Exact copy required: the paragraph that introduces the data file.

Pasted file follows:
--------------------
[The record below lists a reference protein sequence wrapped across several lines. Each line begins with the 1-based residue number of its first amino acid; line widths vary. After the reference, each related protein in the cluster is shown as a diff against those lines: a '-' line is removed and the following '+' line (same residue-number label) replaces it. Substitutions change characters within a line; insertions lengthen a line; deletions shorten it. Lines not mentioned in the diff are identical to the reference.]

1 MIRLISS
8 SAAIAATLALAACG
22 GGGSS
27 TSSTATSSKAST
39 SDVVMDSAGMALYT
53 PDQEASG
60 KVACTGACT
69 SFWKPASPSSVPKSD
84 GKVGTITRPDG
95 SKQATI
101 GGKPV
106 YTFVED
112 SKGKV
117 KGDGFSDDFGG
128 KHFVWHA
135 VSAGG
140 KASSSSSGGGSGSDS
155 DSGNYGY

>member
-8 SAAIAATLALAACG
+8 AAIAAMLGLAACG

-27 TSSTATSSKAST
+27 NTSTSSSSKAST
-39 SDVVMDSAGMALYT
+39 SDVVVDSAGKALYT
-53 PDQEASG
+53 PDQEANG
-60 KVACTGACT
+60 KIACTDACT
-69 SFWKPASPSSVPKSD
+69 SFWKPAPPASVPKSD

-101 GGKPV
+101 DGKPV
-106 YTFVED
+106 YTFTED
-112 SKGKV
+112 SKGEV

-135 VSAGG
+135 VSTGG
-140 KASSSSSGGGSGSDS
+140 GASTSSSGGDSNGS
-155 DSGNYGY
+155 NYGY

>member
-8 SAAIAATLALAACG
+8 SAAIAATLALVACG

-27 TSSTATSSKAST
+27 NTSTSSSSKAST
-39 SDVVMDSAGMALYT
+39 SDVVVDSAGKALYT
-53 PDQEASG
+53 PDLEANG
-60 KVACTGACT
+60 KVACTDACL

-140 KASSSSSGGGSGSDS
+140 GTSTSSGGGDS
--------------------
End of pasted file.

[The record below lists a reference protein sequence wrapped across several lines. Each line begins with the 1-based residue number of its first amino acid; line widths vary. After the reference, each related protein in the cluster is shown as a diff against those lines: a '-' line is removed and the following '+' line (same residue-number label) replaces it. Substitutions change characters within a line; insertions lengthen a line; deletions shorten it. Lines not mentioned in the diff are identical to the reference.]